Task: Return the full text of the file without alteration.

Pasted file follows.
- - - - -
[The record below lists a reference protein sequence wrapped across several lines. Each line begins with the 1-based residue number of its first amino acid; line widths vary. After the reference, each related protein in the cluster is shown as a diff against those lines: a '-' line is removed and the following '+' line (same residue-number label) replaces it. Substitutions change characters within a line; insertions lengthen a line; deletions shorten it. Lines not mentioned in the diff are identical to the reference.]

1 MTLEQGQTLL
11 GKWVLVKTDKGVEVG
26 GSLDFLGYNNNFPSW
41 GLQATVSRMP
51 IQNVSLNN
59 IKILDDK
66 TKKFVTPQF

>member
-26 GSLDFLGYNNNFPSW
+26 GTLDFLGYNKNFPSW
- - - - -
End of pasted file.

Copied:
[The record below lists a reference protein sequence wrapped across several lines. Each line begins with the 1-based residue number of its first amino acid; line widths vary. After the reference, each related protein in the cluster is shown as a diff against those lines: a '-' line is removed and the following '+' line (same residue-number label) replaces it. Substitutions change characters within a line; insertions lengthen a line; deletions shorten it. Lines not mentioned in the diff are identical to the reference.]

1 MTLEQGQTLL
11 GKWVLVKTDKGVEVG
26 GSLDFLGYNNNFPSW
41 GLQATVSRMP
51 IQNVSLNN
59 IKILDDK
66 TKKFVTPQF

>member
-26 GSLDFLGYNNNFPSW
+26 GTLDFLGYNKNFPSW